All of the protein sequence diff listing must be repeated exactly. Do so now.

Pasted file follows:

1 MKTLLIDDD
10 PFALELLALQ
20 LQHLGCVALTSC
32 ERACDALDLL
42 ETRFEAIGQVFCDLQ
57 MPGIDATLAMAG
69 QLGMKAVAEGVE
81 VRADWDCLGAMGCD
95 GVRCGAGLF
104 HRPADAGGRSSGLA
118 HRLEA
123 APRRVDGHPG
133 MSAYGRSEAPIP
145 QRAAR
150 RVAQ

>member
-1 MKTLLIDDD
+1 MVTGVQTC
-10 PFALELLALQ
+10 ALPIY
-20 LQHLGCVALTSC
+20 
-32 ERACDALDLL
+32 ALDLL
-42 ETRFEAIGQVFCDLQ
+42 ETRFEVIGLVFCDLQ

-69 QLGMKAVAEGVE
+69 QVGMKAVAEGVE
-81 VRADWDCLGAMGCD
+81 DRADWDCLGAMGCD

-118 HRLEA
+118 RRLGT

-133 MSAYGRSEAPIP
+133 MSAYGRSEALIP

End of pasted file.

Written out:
1 MKTLLIDDD
10 PFALELLALQ
20 LQHLGCVALTSC
32 ERACDALDLL
42 ETRFEAIGQVFCDLQ
57 MPGIDATLAMAG
69 QLGMKAVAEGVE
81 VRADWDCLGAMGCD
95 GVRCGAGLF
104 HRPADAGGRSSGLA
118 HRLEA
123 APRRVDGHPG
133 MSAYGRSEAPIP
145 QRAAR
150 RVAQ

>member
-1 MKTLLIDDD
+1 MVTGVQTC
-10 PFALELLALQ
+10 ALPIY
-20 LQHLGCVALTSC
+20 
-32 ERACDALDLL
+32 ALDLL
-42 ETRFEAIGQVFCDLQ
+42 ETRFEVIGLVFCDLQ

-69 QLGMKAVAEGVE
+69 QVGMKAVAEGVE
-81 VRADWDCLGAMGCD
+81 DRADWDCLGAMGCD

-118 HRLEA
+118 RRLGT

-133 MSAYGRSEAPIP
+133 MSAYGRSEALIP